Alternative treatments some amputees use include:
· Stump massage
· Exercise (particularly swimming)
· Wearing your prosthetic limb
· Fabric stump covers - see Farabloc site
· Mirror box (reflecting the image of your sound limb)
If you are interested in reading more about phantom limb pain, you can read a book called Phantoms in the brain: probing the mysteries of the human mind. A copy is available from the Information Officer at the Sussex Rehabilitation Centre`s Information Desk in Brighton.
Artificial Limbs (Prosthetics)
The aim of an artificial limb (prosthesis or prosthetic limb) is to provide you with an aid that will help you regain mobility. The extent to which you use your artificial limb will depend on partly on your level of activity before the amputation. It will also depend on the comfort of your prosthetic limb. All artificial limbs have the same basic design. Your stump first fits into a socket to which are attached various components, such as an elbow, knee, wrist unit, shin unit, foot or hand.
A video called ‘How your prosthesis is made’ is available from the Information Desk at the Sussex Rehabilitation Centre in Brighton.
There is a team of people which makes limbs, but you will probably only have contact with a prosthetist (pronounced pros-th-tist) who will be your limb fitter. It is important that you have a confident relationship with this person, because you need to give them plenty of information about your lifestyle so they can choose the right limb for you. Their job is to ensure your socket fits well and the components are the right match to give you maximum mobility. This will vary according to your level of activity, weight, occupation etc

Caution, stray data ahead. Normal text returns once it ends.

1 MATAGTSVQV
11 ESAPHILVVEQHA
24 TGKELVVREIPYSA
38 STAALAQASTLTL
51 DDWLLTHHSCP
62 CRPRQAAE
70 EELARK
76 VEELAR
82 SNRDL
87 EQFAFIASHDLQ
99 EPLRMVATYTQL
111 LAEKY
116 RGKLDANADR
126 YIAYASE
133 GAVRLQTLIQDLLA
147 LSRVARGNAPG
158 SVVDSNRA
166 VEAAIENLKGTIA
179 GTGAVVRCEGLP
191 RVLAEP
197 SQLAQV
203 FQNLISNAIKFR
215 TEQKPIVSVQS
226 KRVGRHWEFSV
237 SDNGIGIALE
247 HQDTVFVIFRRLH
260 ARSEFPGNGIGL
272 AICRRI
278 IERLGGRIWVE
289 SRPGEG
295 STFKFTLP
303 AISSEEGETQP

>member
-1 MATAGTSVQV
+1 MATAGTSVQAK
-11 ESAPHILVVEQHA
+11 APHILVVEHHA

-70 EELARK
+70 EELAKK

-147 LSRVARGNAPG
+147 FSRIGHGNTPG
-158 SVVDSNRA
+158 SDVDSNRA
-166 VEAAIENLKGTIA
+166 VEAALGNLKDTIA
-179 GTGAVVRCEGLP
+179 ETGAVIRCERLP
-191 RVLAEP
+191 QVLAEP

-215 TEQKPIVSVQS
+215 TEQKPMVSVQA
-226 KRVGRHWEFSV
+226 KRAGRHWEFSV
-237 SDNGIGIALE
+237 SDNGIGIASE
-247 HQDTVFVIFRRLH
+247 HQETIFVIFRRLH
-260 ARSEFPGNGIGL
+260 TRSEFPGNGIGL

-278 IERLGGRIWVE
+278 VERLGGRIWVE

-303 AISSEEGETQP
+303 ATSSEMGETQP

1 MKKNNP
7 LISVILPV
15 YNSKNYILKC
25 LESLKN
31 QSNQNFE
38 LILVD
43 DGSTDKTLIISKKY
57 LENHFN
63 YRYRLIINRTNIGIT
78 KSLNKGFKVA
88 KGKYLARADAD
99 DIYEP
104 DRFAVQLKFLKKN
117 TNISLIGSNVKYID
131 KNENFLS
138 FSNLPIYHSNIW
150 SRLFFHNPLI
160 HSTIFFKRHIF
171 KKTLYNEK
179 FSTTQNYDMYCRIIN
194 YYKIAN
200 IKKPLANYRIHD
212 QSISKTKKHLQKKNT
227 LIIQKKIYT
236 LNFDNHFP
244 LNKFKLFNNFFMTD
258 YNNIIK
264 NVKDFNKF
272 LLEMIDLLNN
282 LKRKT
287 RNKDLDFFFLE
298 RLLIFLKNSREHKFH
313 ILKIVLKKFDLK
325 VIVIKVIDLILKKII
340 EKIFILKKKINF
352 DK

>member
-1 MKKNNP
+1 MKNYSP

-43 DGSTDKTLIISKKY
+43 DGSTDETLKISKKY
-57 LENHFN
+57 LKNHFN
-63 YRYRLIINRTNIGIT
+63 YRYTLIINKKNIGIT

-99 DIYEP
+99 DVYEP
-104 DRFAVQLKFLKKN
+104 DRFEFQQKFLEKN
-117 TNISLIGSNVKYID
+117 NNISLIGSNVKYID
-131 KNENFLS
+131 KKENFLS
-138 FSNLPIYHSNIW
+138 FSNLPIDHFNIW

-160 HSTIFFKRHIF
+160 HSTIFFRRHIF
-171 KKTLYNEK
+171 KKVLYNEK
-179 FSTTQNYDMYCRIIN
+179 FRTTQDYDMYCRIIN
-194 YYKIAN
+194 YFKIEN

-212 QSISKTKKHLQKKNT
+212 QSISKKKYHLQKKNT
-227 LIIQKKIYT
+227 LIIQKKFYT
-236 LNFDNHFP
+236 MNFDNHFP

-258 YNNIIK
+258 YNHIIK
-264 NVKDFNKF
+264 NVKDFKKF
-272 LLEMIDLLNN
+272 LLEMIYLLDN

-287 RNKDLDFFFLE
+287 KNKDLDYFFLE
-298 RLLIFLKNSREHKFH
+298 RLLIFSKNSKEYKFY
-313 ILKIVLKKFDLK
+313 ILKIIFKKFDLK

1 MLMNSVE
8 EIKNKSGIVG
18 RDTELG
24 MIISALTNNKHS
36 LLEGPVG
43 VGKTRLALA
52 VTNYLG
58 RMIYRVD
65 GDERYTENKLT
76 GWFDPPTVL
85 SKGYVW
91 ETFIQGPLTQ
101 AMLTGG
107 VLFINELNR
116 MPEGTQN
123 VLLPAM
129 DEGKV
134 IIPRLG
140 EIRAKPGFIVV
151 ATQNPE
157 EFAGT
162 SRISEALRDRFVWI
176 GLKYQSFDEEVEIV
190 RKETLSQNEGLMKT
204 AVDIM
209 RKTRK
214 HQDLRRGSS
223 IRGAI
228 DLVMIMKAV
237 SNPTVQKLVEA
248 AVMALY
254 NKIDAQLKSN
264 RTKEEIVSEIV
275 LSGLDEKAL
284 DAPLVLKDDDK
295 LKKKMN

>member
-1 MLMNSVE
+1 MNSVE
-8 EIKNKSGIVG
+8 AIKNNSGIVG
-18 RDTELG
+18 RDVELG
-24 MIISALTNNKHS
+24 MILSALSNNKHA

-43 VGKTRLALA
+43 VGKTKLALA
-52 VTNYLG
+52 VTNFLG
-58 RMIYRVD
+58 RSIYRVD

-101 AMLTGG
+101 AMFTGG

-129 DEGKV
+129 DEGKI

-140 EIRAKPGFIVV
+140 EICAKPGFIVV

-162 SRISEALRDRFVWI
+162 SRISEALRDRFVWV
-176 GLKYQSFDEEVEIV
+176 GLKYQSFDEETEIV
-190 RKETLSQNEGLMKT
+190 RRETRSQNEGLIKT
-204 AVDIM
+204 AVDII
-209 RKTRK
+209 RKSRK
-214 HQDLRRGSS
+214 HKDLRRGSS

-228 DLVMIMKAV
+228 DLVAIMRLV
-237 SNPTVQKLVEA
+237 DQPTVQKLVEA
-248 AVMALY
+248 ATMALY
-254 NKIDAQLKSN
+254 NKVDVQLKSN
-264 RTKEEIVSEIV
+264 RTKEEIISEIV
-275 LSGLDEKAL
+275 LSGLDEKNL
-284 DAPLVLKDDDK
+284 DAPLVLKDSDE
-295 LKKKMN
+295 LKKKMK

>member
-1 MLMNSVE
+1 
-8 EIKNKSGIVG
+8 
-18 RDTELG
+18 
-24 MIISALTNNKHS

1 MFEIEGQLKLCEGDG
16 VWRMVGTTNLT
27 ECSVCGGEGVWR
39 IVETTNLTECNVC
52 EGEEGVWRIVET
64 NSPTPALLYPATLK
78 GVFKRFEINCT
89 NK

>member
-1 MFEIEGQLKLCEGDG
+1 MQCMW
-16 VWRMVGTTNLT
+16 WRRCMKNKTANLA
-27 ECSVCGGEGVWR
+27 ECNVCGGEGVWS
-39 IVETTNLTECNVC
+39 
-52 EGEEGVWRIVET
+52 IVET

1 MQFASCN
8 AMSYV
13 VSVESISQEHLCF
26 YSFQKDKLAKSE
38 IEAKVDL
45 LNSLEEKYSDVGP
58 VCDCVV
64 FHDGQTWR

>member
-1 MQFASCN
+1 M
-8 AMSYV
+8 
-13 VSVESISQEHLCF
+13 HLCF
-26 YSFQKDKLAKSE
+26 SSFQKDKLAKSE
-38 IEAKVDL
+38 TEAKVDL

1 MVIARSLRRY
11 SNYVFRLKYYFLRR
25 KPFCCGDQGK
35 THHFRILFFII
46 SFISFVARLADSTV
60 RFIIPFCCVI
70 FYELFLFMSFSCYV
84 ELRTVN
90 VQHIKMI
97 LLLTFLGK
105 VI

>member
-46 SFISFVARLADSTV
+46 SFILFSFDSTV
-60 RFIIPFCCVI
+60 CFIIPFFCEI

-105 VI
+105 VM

The first stage – assessment
You will be referred to your nearest prosthetics centre, and probably have your first appointment about 3-4 weeks after your amputation, provided your residual limb is healing well. In Sussex and parts of Surrey your nearest centre is the Sussex Rehabilitation Centre in Brighton.